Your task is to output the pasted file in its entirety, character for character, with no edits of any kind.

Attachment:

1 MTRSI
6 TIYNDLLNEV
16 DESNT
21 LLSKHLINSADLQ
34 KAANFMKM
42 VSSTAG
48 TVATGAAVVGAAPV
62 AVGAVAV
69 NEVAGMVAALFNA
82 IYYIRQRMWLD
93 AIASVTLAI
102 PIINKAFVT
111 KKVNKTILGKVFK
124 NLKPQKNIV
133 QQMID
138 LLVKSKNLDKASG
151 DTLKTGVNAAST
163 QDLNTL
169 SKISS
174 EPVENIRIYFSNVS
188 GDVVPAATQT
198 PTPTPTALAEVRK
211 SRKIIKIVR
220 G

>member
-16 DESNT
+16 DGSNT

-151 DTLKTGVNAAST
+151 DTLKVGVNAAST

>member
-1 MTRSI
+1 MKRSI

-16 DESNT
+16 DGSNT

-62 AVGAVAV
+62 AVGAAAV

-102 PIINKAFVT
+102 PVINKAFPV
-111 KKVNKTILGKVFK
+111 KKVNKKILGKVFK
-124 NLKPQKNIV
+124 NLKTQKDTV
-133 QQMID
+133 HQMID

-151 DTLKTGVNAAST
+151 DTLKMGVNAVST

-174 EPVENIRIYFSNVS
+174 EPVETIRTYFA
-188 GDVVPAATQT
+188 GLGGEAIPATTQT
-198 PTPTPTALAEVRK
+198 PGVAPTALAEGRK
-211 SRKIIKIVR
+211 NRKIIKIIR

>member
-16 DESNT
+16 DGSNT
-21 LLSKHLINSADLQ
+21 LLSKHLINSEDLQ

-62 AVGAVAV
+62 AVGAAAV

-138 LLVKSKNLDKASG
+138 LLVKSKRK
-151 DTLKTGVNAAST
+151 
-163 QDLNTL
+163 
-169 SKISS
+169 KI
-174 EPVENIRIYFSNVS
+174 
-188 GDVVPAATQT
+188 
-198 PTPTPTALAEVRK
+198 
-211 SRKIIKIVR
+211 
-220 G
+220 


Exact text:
1 MTRSI
6 TIYNDLLNEV
16 DESNT
21 LLSKHLINSADLQ
34 KAANFMKM
42 VSSTAG
48 TVATGAAVVGAAPV
62 AVGAVAV
69 NEVAGMVAALFNA
82 IYYIRQRMWLD
93 AIASVTLAI
102 PIINKAFVT
111 KKVNKTILGKVFK
124 NLKPQKNIV
133 QQMID
138 LLVKSKNLDKASG
151 DTLKTGVNAAST
163 QDLNTL
169 SKISS
174 EPVENIRIYFSNVS
188 GDVVPAATQT
198 PTPTPTALAEVRK
211 SRKIIKIVR
220 G

>member
-16 DESNT
+16 DGSNT

-151 DTLKTGVNAAST
+151 DTLKVGVNAAST

>member
-1 MTRSI
+1 MKRSI

-16 DESNT
+16 DGSNT

-62 AVGAVAV
+62 AVGAAAV

-102 PIINKAFVT
+102 PVINKAFPV
-111 KKVNKTILGKVFK
+111 KKVNKKILGKVFK
-124 NLKPQKNIV
+124 NLKTQKDTV
-133 QQMID
+133 HQMID

-151 DTLKTGVNAAST
+151 DTLKMGVNAVST

-174 EPVENIRIYFSNVS
+174 EPVETIRTYFA
-188 GDVVPAATQT
+188 GLGGEAIPATTQT
-198 PTPTPTALAEVRK
+198 PGVAPTALAEGRK
-211 SRKIIKIVR
+211 NRKIIKIIR

>member
-16 DESNT
+16 DGSNT
-21 LLSKHLINSADLQ
+21 LLSKHLINSEDLQ

-62 AVGAVAV
+62 AVGAAAV

-138 LLVKSKNLDKASG
+138 LLVKSKRK
-151 DTLKTGVNAAST
+151 
-163 QDLNTL
+163 
-169 SKISS
+169 KI
-174 EPVENIRIYFSNVS
+174 
-188 GDVVPAATQT
+188 
-198 PTPTPTALAEVRK
+198 
-211 SRKIIKIVR
+211 
-220 G
+220 